Evan Facinger: And it's not that the numbers aren't useful, it's not that the numbers don't tell a story, that they offer insights for it or anything, but they can't be the sole thing that you look at for it. It's almost very similar to what we're finding right now with advertising a lot. Right? With digital advertising, a lot of the different channels, Facebook for example, they're pulling away a lot of the targeting capabilities, whether it was something that they were trying to do, a sort of self policing, "We don't have such creepy data," even though there's a lot of evidence to point otherwise. Or it's Apple, the new iOS update, restricting the ability to get it, that you just don't have that same amount of dated insight that you used to rely on. I think so many people were just focused in on targeting, "I'm going to target the right people, I'm going to show this ad that isn't really well thought out. It's just an ad, but you sent to the right people, it's going to work. Well and I think we've shown time and time again, it's not really the case. It's not just about the targeting, the creative does matter. It's the Mad Men concept of what are you showing, what are you doing, what do you actually have in that ad? Because the creative a lot of times is the difference if everybody has the same targeting capabilities.

Laurie Andres: Exactly. And that data, you know, can go to a research site and you can get reports and you can get... well you can get hundreds of reports, but you can also go and talk to a salesperson who's been selling this product for a very long time and get that supplemental information that either proves or disproves the data or gives you insight as to how you can make adjustments. And it has to always be a constant evolutional process. It's always going. It's never ending.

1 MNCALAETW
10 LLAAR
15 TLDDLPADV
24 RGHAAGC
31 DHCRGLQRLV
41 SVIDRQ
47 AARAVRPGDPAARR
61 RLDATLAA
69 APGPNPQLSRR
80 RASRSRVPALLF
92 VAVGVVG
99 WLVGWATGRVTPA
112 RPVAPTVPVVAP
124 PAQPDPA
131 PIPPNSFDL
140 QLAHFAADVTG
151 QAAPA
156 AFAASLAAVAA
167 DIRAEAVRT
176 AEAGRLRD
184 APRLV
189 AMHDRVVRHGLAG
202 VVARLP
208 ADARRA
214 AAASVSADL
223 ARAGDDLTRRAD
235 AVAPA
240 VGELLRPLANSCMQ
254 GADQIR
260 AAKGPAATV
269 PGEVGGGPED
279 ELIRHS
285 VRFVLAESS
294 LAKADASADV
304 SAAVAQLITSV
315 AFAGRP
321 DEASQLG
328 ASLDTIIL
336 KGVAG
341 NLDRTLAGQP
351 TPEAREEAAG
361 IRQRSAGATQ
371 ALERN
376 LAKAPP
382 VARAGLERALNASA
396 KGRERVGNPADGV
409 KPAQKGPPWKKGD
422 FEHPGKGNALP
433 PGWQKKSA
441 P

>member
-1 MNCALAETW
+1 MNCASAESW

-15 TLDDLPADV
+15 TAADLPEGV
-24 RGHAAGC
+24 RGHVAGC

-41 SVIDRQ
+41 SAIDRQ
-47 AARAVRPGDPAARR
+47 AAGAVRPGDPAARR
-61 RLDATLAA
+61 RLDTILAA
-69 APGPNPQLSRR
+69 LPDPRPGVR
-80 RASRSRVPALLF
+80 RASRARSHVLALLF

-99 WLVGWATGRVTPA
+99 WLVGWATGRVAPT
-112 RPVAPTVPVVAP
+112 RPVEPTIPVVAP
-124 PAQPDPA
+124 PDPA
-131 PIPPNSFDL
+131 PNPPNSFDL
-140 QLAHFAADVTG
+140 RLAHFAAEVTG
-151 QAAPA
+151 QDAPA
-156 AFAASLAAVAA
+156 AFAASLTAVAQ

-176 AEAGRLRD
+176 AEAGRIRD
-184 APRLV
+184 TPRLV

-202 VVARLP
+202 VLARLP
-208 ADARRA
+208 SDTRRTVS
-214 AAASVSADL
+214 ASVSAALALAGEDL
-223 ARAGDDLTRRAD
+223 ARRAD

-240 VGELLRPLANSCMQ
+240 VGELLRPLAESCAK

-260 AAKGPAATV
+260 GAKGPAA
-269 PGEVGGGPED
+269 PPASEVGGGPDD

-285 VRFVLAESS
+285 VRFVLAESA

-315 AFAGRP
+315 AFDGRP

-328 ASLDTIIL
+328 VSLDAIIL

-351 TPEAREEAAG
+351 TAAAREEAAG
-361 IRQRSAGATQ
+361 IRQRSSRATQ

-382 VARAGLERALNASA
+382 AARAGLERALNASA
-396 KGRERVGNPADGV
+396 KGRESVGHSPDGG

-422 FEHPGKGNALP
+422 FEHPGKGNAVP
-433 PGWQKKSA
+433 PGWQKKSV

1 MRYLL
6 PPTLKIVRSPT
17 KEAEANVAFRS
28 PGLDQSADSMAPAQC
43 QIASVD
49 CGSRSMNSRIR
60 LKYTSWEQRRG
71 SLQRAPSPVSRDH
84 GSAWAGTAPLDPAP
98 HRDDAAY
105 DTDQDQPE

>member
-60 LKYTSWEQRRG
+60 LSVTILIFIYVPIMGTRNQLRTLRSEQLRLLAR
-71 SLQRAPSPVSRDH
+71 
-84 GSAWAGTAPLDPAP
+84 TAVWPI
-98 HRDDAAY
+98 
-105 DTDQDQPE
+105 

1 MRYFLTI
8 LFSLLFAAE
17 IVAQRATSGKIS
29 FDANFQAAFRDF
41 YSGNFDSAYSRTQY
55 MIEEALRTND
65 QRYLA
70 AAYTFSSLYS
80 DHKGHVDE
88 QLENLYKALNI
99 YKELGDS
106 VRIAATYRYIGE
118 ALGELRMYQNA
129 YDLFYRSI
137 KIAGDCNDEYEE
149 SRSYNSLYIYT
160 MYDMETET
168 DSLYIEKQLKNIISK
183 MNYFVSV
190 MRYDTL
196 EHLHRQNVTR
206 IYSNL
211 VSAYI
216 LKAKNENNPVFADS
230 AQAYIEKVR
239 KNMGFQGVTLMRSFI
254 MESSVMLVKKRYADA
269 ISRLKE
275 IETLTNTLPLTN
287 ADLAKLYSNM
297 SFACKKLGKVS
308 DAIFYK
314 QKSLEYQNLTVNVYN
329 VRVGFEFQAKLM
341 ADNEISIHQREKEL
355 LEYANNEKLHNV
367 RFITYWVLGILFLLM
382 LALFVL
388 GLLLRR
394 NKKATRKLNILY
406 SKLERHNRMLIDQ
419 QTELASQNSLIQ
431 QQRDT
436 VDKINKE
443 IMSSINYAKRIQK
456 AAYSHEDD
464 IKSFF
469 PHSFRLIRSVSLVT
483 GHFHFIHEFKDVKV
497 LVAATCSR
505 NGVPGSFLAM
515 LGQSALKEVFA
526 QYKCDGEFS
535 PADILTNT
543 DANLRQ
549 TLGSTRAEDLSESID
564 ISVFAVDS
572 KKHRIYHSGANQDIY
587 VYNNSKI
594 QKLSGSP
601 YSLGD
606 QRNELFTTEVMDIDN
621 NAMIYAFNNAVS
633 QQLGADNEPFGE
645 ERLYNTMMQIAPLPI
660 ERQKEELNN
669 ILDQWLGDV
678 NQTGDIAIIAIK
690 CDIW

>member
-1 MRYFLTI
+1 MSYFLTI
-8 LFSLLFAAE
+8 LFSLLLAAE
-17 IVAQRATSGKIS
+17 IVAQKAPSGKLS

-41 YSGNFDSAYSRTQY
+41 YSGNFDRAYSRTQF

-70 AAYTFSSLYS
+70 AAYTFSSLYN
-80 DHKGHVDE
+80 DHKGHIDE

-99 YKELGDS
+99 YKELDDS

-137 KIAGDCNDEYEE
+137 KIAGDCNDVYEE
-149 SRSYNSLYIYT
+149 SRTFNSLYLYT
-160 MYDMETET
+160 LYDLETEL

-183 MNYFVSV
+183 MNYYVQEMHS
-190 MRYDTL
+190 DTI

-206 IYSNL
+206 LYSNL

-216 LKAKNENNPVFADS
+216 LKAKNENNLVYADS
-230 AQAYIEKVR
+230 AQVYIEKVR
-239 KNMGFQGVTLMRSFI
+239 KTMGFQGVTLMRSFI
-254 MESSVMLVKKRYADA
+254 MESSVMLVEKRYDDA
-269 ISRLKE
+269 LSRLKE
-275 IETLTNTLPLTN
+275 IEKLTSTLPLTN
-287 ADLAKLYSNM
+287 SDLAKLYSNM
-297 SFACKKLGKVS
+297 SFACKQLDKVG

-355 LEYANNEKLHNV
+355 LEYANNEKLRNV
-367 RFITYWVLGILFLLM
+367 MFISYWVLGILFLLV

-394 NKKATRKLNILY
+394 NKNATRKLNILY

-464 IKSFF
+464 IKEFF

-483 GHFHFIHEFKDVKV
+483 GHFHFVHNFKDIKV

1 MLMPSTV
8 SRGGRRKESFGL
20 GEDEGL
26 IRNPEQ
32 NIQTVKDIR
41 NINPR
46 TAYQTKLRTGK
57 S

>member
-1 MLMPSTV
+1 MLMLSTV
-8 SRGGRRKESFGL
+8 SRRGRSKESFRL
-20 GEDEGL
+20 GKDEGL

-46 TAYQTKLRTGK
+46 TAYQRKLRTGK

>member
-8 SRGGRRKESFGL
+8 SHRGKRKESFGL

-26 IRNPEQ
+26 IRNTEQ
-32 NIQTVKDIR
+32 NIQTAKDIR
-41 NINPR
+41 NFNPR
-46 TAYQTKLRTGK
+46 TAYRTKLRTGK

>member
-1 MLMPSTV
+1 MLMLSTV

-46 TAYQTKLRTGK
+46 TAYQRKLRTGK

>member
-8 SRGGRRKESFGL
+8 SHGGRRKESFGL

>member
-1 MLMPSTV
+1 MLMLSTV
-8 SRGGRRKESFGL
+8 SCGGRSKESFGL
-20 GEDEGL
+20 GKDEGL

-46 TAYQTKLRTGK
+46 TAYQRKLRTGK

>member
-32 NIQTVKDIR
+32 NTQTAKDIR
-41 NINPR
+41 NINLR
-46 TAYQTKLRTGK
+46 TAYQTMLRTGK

Evan Facinger: Exactly. Just like the channels, you know, can't just do data, you can't just do creative anymore. You can't just do one channel. Everything's blended together.

Laurie Andres: Exactly. Yeah. And sometimes it can feel like a never ending battle, but you know, you really have to look at certain things, again, figure out what your goals are and adjust what you're doing to get to those goals or to get closer to those goals. And as you do that and as you get that information, whether it be data, whether it be feedback from customers or employees, that just builds up your arsenal to be able to be agile with your marketing, to change what you're doing to resonate and to get people to listen to your message.

Evan Facinger: Exactly. Well, Laurie, this has been great. I mean, a ton of great insights. I think you really came through with a lot of great information for everybody to listen to, digest, use. Any parting insights that you'd like to leave us with?

Laurie Andres: I guess the main thing is keep an open mind. Listen to people who have the experience and do your best to keep things simple, to be able to get approvals and buy in from folks who don't eat, sleep and breathe marketing like we do.

Evan Facinger: Well I love it. Well this has been great. I appreciate it. Again, thank you very much. Jon, anything you'd like to add?

Jon Ballard: No, thanks so much for your time, Laurie. Like I said, it's great to talk to some people in marketing that really have a diverse background and understand it. So it's been a pleasure working with you and appreciate your input today.

Laurie Andres: Yeah, thank you for having me.

Zach Baierl: Thanks for listening to the Foremost Media Marketing Chat podcast. If you want to stay on top of your marketing game, make sure to like and subscribe so you never miss an episode. For more episodes, show transcripts and marketing insights, go to foremostmedia.com.